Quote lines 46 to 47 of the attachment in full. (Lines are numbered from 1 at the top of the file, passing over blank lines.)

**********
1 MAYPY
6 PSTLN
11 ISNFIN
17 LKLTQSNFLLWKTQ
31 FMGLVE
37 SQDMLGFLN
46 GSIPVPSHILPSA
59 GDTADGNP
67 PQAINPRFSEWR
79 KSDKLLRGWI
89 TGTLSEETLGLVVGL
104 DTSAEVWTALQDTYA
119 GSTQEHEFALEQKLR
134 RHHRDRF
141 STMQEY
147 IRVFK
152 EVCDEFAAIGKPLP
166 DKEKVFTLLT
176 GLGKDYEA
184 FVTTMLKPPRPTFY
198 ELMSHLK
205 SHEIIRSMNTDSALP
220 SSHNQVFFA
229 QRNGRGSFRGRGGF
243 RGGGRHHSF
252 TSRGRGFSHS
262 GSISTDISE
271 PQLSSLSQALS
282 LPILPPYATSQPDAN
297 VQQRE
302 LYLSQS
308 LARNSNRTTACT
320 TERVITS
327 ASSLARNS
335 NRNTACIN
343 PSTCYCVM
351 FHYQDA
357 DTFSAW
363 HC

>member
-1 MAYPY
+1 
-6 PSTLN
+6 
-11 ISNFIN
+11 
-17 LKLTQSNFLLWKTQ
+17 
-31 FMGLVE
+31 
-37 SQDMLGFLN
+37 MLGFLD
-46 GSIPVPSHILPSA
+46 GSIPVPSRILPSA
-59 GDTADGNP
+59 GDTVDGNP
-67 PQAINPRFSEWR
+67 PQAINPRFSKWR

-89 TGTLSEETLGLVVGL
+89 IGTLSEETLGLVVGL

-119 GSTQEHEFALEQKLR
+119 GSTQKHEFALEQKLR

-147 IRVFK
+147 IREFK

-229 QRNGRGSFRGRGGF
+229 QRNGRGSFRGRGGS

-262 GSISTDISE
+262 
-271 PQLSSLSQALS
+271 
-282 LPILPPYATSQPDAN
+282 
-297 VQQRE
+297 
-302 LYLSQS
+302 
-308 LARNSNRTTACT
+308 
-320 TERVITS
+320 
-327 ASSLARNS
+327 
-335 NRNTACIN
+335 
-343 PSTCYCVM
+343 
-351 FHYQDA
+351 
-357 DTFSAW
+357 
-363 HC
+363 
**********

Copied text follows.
+11 
-17 LKLTQSNFLLWKTQ